Open Science does not automatically mean Reproducibility
* Presenting author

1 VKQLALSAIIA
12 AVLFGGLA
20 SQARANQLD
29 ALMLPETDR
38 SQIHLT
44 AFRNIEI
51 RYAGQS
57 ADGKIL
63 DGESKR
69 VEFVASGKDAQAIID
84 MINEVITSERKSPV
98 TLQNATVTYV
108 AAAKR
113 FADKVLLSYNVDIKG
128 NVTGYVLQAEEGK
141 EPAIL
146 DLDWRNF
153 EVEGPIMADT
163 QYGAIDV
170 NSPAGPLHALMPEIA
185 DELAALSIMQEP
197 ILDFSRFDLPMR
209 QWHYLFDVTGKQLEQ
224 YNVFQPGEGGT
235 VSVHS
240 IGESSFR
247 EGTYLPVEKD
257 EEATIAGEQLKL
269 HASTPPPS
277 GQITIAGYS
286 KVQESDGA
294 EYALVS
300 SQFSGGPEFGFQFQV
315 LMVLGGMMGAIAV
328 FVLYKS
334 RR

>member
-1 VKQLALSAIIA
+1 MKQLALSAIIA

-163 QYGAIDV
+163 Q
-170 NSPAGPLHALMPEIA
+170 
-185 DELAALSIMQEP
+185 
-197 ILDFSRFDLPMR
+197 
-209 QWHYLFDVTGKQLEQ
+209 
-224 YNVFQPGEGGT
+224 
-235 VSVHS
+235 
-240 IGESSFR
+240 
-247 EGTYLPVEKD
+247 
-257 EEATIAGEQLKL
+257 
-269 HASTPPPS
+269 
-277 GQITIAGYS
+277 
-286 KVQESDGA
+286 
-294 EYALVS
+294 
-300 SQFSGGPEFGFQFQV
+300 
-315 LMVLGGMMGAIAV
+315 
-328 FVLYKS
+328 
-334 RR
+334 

With the advent of Open Science, researchers start to publish their research artefacts in order to allow others to reproduce their investigations. While this is good for science in general, the publication often lacks a comprehensive documentation and completeness with respect to the artefacts, which in turn prevents the successful reproduction of the analyses. Typical examples are missing scripts, incomplete datasets or specification of used software. Moreover, issues about licences often create legal concerns. This is true for the use of commercial software but also for the publication of research artefacts without proper sharing licence. As a result, the sole publication of research artefacts does not automatically result in reproducible research.To empirically confirm this, we analysed research artefacts that were published. Indeed, the preliminary results suggest that despite the public availability of research artefacts, the investigations could not easily be reproduced. We discuss the reasons for lacking reproducibility and potential solutions. Based on the analysis, we propose the use of virtual research environments which help researchers to collect information about their research artefacts during the entire research life cycle. These information can then be used to document the provenance of the research artefacts.